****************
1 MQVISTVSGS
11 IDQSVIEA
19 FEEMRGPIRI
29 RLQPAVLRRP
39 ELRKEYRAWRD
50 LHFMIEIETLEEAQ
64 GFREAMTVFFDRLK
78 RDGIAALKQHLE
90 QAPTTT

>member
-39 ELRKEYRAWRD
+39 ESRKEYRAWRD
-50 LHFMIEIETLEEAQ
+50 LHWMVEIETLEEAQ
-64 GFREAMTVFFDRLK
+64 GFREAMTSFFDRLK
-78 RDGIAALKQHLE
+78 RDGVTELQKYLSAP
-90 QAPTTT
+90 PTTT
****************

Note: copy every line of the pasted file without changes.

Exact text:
1 MQVISTVSGS
11 IDQSVIEA
19 FEEMRGPIRI
29 RLQPAVLRRP
39 ELRKEYRAWRD
50 LHFMIEIETLEEAQ
64 GFREAMTVFFDRLK
78 RDGIAALKQHLE
90 QAPTTT

>member
-39 ELRKEYRAWRD
+39 ESRKEYRAWRD
-50 LHFMIEIETLEEAQ
+50 LHWMVEIETLEEAQ
-64 GFREAMTVFFDRLK
+64 GFREAMTSFFDRLK
-78 RDGIAALKQHLE
+78 RDGVTELQKYLSAP
-90 QAPTTT
+90 PTTT